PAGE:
It is no wonder that various wild rumors started circulating amongst the soldiers and officers alike. One of those rumors actually influenced these late wartime German designs. No one knows how this rumor started and how long it’d been circulating, but it’s documented that by early 1945, German staff in Berlin believed that the Soviets had for some time been fielding some sort of super-tank. According to the “reports”, this tank’s frontal armor was supposed to be 300-400mm thick and it was completely unstoppable using conventional anti-tank weapons.


Soviet IS-2 heavy tank (IS-2M modernized version)

This was not the first time such a rumor had spread. We’ll probably never know exactly how or why the rumor spread – perhaps it was a combination of German fantasies about war-winning superweapons along with a convenient scapegoat for the losses taking place in front of higher rank staff or Hitler himself, who had become disconnected from reality by the end of the war.

After all – when judging history with the benefit of hindsight, one has to be very careful. Things that seem obvious to us after decades of research into wartime military history were not known by the men of that time and under the circumstances, and given the chaos of the late war retreats, this rumor was simply not verifiable. There was one more element to the story – by that time, tank shocks were nothing new.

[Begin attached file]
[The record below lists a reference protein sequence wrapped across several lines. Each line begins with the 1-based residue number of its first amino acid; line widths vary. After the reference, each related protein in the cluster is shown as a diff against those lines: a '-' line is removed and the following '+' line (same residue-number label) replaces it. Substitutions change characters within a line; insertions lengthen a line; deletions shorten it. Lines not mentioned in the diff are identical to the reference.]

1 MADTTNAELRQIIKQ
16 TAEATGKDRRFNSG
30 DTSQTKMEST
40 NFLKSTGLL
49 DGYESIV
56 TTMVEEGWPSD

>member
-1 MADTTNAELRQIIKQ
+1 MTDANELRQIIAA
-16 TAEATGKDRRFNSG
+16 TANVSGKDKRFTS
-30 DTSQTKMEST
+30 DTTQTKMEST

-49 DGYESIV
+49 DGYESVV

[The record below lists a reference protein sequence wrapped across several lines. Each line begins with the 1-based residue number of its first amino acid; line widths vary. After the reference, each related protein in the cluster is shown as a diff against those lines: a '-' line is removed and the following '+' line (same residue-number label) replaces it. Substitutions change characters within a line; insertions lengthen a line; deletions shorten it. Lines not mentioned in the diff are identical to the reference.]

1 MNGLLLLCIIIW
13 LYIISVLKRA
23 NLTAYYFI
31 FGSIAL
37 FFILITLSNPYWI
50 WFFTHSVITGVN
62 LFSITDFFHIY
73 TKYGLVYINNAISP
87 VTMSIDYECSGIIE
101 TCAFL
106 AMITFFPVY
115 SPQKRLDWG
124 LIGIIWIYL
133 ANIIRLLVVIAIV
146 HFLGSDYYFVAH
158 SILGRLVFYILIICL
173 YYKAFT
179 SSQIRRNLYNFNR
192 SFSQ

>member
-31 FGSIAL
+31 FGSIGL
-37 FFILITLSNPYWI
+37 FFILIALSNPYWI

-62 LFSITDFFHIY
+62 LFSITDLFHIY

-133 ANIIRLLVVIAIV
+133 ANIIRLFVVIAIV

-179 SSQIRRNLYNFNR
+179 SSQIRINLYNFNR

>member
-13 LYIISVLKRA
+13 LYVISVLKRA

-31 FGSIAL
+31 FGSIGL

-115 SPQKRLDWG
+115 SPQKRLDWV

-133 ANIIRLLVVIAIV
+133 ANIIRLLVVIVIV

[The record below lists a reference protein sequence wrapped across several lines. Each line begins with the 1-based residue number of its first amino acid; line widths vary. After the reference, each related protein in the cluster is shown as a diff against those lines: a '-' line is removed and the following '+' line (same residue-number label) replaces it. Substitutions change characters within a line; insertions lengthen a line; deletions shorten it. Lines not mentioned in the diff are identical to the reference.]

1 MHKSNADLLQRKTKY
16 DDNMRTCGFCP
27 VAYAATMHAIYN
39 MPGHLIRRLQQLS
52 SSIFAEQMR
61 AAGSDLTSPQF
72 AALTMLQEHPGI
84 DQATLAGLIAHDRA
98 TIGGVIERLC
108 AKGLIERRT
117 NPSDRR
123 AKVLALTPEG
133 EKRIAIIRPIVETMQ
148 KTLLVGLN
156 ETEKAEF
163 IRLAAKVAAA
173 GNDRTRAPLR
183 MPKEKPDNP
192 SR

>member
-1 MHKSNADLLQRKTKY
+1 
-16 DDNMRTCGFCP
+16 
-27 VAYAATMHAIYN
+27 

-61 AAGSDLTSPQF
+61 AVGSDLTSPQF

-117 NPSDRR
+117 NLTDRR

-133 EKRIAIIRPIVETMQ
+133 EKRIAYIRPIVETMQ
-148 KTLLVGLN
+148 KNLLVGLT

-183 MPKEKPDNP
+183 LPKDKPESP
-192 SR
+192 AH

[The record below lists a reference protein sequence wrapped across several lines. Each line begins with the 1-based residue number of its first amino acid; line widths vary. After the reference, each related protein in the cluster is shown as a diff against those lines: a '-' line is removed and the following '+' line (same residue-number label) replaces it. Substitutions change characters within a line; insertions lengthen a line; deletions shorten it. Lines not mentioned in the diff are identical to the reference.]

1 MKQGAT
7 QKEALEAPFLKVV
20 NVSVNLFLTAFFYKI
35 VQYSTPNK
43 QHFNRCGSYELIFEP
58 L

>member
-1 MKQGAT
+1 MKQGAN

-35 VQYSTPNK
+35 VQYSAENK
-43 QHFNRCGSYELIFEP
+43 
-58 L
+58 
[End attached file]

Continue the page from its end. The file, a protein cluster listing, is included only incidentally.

Tiger in Bovington

To digress a bit – a “tank shock”, sometimes also called a “tank crisis”, is a situation where the appearance of a certain vehicle on the battlefield that outperforms (or allegedly outperforms) the other side’s tanks so much that it jumpstarts frantic development of armor and anti-tank weapons by the side adversely affected. There were several such situations before 1945, the very first being the appearance of tanks en masse in 1917 during the battle of Cambrai. Another would be the impression the modern T-34 medium tank made on Germans or the appearance of the German Panther and Tiger tanks later on. Under those circumstances, the prospect of another “tank shock” would probably seem completely believable to German designers and soldiers, despite the lack of evidence. That is probably why the German high command decided there might be something to it and ordered German weapon designers to create a weapon that could defeat 300-400mm of armor.